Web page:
The Radford Files
The Fuzzy, Superficial World of Balance
Balance. Everybody wants it. Tires and tightrope walkers need it.
It’s a very popular concept in the New Age and holistic healing circles, but what is it? It’s a buzzword that, like natural, is universally desirable but poorly defined. Pills offer emotional balance, books offer spiritual balance, alternative medical therapies offer chi or vibrational balance. The idea, of course, is that in a perfect world, everything is balanced or in equilibrium. People seek innumerable physical and metaphysical methods to bring “balance” to their lives. Balance suggests an even, equitable, harmonious or natural division between substances, states or conditions.
Humans seek and love simplicity. We like dualism and dichotomies. We like good and bad, male and female, East and West, heaven and earth, reality and fantasy, skeptics and believers, balance and imbalance. These categories are convenient, but they are also profoundly vague, superficial and misleading. The world simply isn’t divided into two polar opposites. Yes, there are men and women; there are also homosexuals, transvestites, transsexuals and the intersexed. Yes, there is good and bad, but what is good under some circumstances may be bad in others. It’s simply not true that “you’re either with us or against us.” Binary, dualistic thinking can be dangerous.
Some traditional polar opposites are not really opposites at all. For example, love is not necessarily the opposite of hate. If loving someone is caring for them deeply, then the opposite would be apathy—not caring for them at all. If you are trying to find a balance between love and hate, for example, you may be wasting your time trying to balance the wrong opposite, if you catch my meaning. Even “black and white” is not so black and white; counterintuitively, in the visible spectrum black is actually not all colors combined but instead the absence of color, while white is all colors.
It seems closed-minded to ignore all the wondrous complexity and shades of gray in the world in favor of a binary bias. For me, it’s just those borders, those divisions, those seams that make life fascinating. I like the fact that people and things are not pigeonholed into A or B, and we can celebrate individuality and diversity.
Today many people go to New Age and holistic practitioners to get their chakras, chi or auras balanced. The idea of health being a state of balance has a long history, much of it mired in antiquated medical practice and belief. Ancient people used to believe that disease was caused by an imbalance of fluids in the body called humors. There were four humors: yellow bile, black bile, phlegm and blood. Working under this premise, physicians treated patients by trying to restore harmony and balance among the humors. Bloodletting was a common treatment (veins would be opened with knives and leeches applied to sick patients), along with the use of emetics, laxatives and purgatives. A minority of patients (those who did not die from severe blood loss or infection) recovered and thanked the doctors. So strong was the faith in the humors and balances that the great loss of life was attributed to the original disease, not the treatments.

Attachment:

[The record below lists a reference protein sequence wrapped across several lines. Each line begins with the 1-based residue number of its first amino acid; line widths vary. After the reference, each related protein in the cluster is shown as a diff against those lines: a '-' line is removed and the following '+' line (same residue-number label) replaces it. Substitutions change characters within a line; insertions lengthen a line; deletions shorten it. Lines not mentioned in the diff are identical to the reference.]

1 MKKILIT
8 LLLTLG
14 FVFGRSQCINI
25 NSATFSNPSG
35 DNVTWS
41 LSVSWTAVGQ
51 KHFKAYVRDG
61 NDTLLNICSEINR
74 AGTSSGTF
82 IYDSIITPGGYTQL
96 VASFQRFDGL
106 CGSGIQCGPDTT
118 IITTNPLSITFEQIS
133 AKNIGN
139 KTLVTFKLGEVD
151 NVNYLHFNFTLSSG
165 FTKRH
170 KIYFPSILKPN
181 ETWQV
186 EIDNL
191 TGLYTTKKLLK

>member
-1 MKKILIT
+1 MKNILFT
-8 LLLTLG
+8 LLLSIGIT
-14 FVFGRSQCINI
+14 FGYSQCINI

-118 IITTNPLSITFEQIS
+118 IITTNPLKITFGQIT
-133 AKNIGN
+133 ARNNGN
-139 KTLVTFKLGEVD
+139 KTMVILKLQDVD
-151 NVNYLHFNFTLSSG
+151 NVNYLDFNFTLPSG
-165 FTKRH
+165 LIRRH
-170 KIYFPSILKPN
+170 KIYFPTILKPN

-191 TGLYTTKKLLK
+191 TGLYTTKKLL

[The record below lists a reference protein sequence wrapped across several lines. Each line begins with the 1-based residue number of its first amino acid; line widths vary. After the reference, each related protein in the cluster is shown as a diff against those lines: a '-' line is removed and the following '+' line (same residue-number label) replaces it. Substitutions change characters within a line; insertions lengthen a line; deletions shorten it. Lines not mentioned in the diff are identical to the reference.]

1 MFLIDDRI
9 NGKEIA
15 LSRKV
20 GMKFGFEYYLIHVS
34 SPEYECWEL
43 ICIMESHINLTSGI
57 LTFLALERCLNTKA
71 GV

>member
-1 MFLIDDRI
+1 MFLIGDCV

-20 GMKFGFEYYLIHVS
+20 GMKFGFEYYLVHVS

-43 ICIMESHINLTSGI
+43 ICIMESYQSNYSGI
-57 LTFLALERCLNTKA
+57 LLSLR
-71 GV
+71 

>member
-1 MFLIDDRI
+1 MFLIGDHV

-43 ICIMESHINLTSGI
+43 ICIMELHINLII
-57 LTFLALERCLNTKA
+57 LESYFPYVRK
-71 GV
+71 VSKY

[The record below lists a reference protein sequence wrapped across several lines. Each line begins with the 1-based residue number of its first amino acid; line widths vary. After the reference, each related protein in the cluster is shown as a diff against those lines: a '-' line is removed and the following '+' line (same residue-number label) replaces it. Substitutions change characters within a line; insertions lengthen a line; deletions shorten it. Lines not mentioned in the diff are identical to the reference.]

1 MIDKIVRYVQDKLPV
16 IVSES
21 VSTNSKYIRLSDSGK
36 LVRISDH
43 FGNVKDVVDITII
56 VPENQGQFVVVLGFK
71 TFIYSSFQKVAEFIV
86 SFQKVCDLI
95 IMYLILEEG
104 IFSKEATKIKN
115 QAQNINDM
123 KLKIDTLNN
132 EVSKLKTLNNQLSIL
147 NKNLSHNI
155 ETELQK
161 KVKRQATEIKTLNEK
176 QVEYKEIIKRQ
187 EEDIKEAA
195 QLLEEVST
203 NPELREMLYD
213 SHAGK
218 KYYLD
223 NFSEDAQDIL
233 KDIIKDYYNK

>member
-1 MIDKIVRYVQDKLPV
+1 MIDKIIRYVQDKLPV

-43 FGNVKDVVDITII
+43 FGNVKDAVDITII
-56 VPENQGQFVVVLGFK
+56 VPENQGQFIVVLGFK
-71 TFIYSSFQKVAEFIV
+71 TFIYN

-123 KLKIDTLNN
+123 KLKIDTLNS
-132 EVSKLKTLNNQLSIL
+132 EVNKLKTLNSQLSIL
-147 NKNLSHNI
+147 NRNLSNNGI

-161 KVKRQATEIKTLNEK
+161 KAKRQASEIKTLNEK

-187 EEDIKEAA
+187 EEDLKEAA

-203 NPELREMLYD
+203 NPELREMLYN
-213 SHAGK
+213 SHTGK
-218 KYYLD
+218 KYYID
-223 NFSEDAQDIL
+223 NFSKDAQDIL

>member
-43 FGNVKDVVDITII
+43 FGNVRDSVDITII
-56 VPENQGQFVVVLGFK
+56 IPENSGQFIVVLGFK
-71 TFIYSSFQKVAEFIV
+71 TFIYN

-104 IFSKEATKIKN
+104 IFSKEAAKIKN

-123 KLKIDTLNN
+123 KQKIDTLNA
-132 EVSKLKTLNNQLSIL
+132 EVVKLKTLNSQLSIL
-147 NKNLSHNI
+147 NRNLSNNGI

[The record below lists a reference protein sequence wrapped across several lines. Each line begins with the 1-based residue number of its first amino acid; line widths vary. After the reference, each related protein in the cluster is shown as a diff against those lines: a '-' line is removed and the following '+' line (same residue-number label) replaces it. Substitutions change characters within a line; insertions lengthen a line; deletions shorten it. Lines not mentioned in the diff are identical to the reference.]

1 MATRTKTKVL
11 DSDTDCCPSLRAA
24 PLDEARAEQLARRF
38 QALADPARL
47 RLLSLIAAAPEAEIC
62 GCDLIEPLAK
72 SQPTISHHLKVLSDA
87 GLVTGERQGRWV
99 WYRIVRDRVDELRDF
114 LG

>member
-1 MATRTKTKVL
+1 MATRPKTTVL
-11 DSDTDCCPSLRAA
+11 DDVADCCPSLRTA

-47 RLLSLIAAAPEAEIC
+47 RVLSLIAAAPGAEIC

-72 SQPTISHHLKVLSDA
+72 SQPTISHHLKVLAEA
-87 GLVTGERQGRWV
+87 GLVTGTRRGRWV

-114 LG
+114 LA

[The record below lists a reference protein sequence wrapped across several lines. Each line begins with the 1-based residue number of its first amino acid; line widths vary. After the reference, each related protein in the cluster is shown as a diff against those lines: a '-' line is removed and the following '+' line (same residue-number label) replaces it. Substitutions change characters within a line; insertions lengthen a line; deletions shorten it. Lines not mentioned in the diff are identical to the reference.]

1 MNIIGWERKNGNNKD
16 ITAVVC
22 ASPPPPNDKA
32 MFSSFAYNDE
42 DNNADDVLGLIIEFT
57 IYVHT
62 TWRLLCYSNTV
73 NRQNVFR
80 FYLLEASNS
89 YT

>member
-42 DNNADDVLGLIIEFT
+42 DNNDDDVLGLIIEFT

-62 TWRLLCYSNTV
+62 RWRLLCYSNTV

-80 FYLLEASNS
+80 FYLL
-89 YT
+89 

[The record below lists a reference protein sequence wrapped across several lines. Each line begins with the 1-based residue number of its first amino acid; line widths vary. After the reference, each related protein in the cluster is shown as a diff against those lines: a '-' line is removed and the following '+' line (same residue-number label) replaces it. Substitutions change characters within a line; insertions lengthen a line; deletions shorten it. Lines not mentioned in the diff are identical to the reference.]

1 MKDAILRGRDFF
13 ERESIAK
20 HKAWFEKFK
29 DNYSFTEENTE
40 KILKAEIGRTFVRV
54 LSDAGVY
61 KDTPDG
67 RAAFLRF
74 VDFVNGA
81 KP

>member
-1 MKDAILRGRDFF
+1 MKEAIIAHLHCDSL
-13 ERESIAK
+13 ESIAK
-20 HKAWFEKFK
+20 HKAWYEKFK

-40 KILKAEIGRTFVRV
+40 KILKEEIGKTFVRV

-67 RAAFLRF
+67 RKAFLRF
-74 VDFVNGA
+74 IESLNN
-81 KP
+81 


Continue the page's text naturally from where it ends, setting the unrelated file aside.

There is an attractive simplicity to the humor model, though it is obviously incorrect and outdated. If you go to a doctor complaining of illness, perhaps not even the worst quack will search for an imbalance of the humors. Yet many modern alternative medicine practices seek to balance not the humors but other energies or fluids just as unknown to science and medicine. Repeated scientific studies have failed to prove that the human aura, chi or energy field even exist, much less that they are subject to disease-causing imbalances. Alternative medical healers will simply insist that it’s true because that’s what they have been taught, and they “feel the energies” and don’t need the “medical establishment” to validate their approach anyway. If the consequences of their treatment were as severe as their humor-balancing ancestors, they would be sued for malpractice or jailed for gross negligence.
It is medically true that “imbalances” can cause disease in some cases, but not in the way usually assumed. You can view the correct functioning of an organ as being in “balance” if you like, but it is not a medically accurate nor useful label. A kidney or lung that is not working properly or is cancerous is simply that; there is no “imbalance” of substance or energy that need be—or can be—corrected.
Balance also implies a “normal” baseline state of affairs—but how do we know what that state of affairs is? With a concept as elusive and personal as balance, how does one really know when you are balanced? If by achieving balance a person means he or she is perfectly happy, this ideal is unnatural and unsustainable. Normal life has ups and downs, good and bad, joy and sorrow. Real life is not “balanced.” I suppose you could somehow try to strike a balance between the good and the bad, the happy and the sad, but how would that be done practically? Wouldn’t that mean a person who just had a wonderful experience ought to soon seek out a depressing one to keep it all in balance?
The idea of “balance” just gets sillier the more you think about it. Instead, free yourself from the mental chains of binary bias and balance and accept your own unbalanced wonderfulness!
Benjamin Radford is a writer, investigator, filmmaker and other-things-doer who has given up on trying to be balanced.